Friday April 20, 2018
Home Politics US Presidenti...

US Presidential Election 2016: Voting begins across 6 Different Time Zones

Polling booths will open between 6 a.m. and 7 a.m. local time and close between 7 p.m. and 8 p.m

0
//
131
Representational image. Flickr
Republish
Reprint

Washington, November 8, 2016: As Americans go to the polls on Tuesday to elect their 45th president, here’s what to watch out for:

All 50 states and Washington D.C. go to the polls across six different time zones on election day. Thirteen of the states are operating with split time zones.

Depending on the state, polling booths will open between 6 a.m. and 7 a.m. local time and close between 7 p.m. and 8 p.m. (If a voter is in line when polls close, then he or she gets to vote.)

NewsGram brings to you current foreign news from all over the world.

[bctt tweet=”All 50 states and Washington D.C. go to the polls across six different time zones on election day. ” username=””]

But it is not just winning the popular vote that counts. The US’ system is a race to secure 270 out of the 538 votes in the electoral college.

Most of the US will have to wait for polling stations to close (typically between 5.30 a.m Wednesday and 6.30 a.m Indian time) for state projections.

One small town, Dixville Notch in New Hampshire, which is keeping alive a tradition of a midnight vote that began in 1960, has declared its result before the polls even open everywhere else.

Once the polls have closed, there will be a projection for each state based on opinion polls taken throughout the day, which are a good indication of the results – but not always correct.

According to CNN, the solid Republican states are: Alabama, Alaska, Arkansas, Idaho, Indiana, Kansas, Kentucky, Louisiana, Mississippi, Missouri, Montana, Nebraska, North Dakota, Oklahoma, South Carolina, South Dakota, Tennessee, Texas, West Virginia and Wyoming.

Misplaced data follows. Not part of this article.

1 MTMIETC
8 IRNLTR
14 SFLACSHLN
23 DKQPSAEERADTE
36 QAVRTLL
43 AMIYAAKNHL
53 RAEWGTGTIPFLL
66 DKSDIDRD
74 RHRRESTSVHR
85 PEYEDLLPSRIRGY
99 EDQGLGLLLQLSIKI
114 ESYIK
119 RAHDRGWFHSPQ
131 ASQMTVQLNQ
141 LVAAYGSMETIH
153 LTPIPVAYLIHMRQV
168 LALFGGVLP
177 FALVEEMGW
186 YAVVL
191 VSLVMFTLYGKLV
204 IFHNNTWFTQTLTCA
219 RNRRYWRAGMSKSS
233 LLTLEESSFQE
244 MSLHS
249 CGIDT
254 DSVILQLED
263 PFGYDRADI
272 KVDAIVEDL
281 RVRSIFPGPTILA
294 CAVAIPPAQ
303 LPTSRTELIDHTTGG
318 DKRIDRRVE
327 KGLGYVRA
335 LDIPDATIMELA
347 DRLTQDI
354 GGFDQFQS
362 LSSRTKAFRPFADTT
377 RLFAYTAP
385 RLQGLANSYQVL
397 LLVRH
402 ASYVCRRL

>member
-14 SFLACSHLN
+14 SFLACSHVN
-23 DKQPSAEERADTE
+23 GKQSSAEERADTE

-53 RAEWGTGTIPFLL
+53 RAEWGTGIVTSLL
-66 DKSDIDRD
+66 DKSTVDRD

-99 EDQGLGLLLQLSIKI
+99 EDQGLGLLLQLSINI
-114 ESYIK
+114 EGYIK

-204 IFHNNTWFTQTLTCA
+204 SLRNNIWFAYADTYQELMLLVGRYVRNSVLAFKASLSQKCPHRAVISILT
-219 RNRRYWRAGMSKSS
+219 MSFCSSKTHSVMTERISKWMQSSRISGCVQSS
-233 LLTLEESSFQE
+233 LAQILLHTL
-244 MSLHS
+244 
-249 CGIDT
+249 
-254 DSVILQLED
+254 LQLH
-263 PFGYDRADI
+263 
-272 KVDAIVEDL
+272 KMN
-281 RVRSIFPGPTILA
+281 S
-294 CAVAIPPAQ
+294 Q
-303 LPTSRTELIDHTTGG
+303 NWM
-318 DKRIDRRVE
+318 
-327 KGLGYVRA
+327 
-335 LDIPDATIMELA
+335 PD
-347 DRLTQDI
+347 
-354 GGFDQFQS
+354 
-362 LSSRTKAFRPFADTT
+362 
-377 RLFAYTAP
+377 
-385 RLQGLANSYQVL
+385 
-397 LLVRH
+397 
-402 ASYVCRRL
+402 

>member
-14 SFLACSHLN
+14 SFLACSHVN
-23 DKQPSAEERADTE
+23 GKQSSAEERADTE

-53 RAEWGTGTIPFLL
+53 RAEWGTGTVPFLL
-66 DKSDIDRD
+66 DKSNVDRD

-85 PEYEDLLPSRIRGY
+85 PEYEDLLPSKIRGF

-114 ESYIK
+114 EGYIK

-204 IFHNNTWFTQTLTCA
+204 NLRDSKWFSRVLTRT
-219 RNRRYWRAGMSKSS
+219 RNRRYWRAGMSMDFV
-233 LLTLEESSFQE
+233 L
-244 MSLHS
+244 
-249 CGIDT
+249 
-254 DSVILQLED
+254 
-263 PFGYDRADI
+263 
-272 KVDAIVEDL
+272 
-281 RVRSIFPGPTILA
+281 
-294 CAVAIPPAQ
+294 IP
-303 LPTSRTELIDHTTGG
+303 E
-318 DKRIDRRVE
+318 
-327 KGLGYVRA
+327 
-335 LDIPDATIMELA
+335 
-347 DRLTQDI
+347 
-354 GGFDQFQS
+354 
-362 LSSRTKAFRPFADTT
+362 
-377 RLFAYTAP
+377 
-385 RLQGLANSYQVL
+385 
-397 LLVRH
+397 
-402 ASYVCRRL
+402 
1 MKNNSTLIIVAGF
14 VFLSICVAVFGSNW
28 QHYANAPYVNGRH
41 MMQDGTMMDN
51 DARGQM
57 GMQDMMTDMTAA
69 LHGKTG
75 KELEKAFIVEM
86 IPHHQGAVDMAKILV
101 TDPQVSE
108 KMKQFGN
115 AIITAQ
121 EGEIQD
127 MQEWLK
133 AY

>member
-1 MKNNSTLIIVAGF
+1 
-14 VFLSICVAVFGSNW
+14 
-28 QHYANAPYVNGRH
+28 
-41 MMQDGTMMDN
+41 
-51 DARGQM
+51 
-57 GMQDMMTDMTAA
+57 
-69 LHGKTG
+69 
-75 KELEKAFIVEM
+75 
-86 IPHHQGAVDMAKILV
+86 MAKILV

The lean Republican comprise Georgia, Iowa, Maine 2nd Congressional District, Ohio and Utah.

The solid Democratic states comprise California, Connecticut, Delaware, Washington DC, Hawaii, Illinois, Maine, Maryland, Massachusetts, New Jersey, New York, Oregon, Rhode Island, Vermont, Washington, Minnesota and New Mexico.

The leans Democratics are Colorado, Michigan, Pennsylvania, Virginia and Wisconsin.

The Battleground or Swing states (a state where the two major political parties have similar levels of support among voters, important to determine the overall result) are Arizona, Florida, Nevada, Nebraska 2nd Congressional District, New Hampshire and North Carolina.

NewsGram brings to you top news around the world today.

The results are expected to be known in India by 9.30 a.m. IST on Wednesday morning. That’s when West Coast polls close and history suggests a winner’s declared. It was bang on the hour in 2008, and 15 minutes later in 2012.

Polls begin to close in western states from about 10 p.m. ET — or 8.30 a.m. India time.

Usually by around 11 p.m. ET November 8 on the East Coast it becomes clear that one side has prevailed, although the result could come sooner than that.

All eyes will be on the key battleground state of Virginia, which voted for President Barack Obama in 2008 and 2012 but was previously solid Republican.

Georgia is another one to watch. The state has voted Republican since 1996, but the party’s margin of victory has eroded in recent elections.

Also expect projections from Indiana, home to Trump running mate Mike Pence, Kentucky, South Carolina and Vermont.

Half an hour later, polls close in two further important states, North Carolina and Ohio, the swing state which has backed the winner at every presidential contest.

By 8 p.m. ET (6.30 a.m. IST), Maine, Maryland, Massachusetts, New Jersey, Rhode Island, Delaware, Connecticut, the District of Columbia, Pennsylvania, Mississippi, Missouri, Alabama, Tennessee and Oklahoma will begin their state projections.